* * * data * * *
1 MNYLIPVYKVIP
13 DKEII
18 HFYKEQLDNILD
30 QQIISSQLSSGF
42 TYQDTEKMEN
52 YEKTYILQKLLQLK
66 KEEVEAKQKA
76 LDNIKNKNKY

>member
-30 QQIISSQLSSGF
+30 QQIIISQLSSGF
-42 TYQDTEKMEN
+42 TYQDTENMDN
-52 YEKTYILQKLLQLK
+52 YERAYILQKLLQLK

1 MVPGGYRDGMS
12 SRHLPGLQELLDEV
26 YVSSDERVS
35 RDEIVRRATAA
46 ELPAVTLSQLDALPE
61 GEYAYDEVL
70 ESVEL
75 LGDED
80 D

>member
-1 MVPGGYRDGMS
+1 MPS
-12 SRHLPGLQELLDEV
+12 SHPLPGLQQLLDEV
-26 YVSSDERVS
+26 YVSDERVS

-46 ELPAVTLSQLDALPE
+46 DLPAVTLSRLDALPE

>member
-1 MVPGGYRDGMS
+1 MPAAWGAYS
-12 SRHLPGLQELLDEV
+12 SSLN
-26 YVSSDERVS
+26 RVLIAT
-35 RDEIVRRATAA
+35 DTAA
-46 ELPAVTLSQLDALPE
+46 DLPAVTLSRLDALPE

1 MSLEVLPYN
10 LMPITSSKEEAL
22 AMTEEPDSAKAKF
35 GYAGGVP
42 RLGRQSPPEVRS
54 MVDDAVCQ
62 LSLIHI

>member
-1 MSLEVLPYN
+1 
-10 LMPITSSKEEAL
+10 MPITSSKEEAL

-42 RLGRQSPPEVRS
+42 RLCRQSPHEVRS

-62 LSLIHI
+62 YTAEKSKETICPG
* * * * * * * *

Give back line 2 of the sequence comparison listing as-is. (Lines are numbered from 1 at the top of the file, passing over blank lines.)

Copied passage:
13 DKEII